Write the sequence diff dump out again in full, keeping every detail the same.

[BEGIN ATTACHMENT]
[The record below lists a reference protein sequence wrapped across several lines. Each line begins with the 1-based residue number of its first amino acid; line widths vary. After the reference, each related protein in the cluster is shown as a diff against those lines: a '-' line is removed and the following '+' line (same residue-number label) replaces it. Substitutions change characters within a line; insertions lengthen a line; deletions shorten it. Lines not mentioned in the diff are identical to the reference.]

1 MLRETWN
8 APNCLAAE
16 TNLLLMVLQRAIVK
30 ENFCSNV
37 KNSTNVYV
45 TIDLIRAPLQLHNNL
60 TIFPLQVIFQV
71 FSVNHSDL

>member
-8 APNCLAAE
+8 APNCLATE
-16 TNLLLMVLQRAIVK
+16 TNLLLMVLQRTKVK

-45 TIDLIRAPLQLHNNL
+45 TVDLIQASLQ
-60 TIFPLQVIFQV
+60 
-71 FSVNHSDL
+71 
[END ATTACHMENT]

[The record below lists a reference protein sequence wrapped across several lines. Each line begins with the 1-based residue number of its first amino acid; line widths vary. After the reference, each related protein in the cluster is shown as a diff against those lines: a '-' line is removed and the following '+' line (same residue-number label) replaces it. Substitutions change characters within a line; insertions lengthen a line; deletions shorten it. Lines not mentioned in the diff are identical to the reference.]

1 MLRETWN
8 APNCLAAE
16 TNLLLMVLQRAIVK
30 ENFCSNV
37 KNSTNVYV
45 TIDLIRAPLQLHNNL
60 TIFPLQVIFQV
71 FSVNHSDL

>member
-8 APNCLAAE
+8 APNCLATE
-16 TNLLLMVLQRAIVK
+16 TNLLLMVLQRTKVK

-45 TIDLIRAPLQLHNNL
+45 TVDLIQASLQ
-60 TIFPLQVIFQV
+60 
-71 FSVNHSDL
+71 